Marc Liebman, superintendent of the Marysville Joint Unified School District in California, said administrators likely will find great benefit in the system’s mobility. “The ability to take that information to supervisors and administrators on campus regardless of where they are is a great idea, as it will assist our response time and in many cases could get them there in time to prevent problems rather than just reacting to those problems,” he said.

While Engstrom touted the new wireless application as a breakthrough in security technology, he also admitted that the system has its limitations.

The Pocket PCs can only receive video images if the devices are used within range of one of the school’s wireless access points. If security personnel or administrators move outside of that range—typically, about 300 feet—they will be unable to view the images from their PDA. For instance, police personnel accessing a school’s surveillance logs from outside the school building would have to do so using a hard-wired machine.

Cost is another issue. Though the software is generally inexpensive, the cost of the cameras used to record these images can run high. Engstrom said Axis sells an entry-level camera for $299—but higher-end machines, which work off of motion detectors and record at 15 to 30 frames per second, can cost between $700 and $1,200.

Also, some educators question how much security is too much where video surveillance is concerned.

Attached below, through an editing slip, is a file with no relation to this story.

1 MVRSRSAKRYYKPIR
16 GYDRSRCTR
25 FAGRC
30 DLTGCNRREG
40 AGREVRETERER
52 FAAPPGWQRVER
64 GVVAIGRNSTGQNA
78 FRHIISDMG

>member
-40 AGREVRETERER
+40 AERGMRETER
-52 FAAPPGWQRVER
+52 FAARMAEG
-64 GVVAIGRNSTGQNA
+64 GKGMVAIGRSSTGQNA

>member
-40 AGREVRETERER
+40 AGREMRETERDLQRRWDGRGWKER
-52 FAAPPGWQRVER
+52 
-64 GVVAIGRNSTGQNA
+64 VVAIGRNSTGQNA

“This may be a good idea for a high-security facility, but it crosses the line [for] schools,” said Ken Eastwood, assistant superintendent for instruction and technology at the Oswego City School District in New York. Eastwood called the system “a ridiculous attribute for a school” and said it ratchets up security “to the point that no one can be trusted and everyone is peeking.”

But Liebman said he likes the idea of running surveillance cameras where possible.

“We already have, or are working on installing, surveillance cameras in our high schools and middle schools,” he said. “The installations we have are proving to be an effective deterrent to fights and vandalism. The systems currently allow us to watch both critical outside and inside locations from computers anywhere in the district and will be available to our sheriff’s department.”

Whether schools operate off of a closed-circuit television (CCTV) surveillance system or a more sophisticated video server, Engstrom said the technology is customizable to work with whatever is available. “We make use of whatever infrastructure you have,” he said.

Each camera uses an Ethernet hook-up to connect to the network. School officials then must choose whether they want to make the cameras accessible via wireless PDAs, desktop computers, or both. Wireless connections require wireless access points installed throughout the school and a special card installed in the PDA, giving it the power to stream video.

Currently, educators can try out the Axis software for free by downloading a 14-day trial version from the company’s web site.


Axis Communications Inc.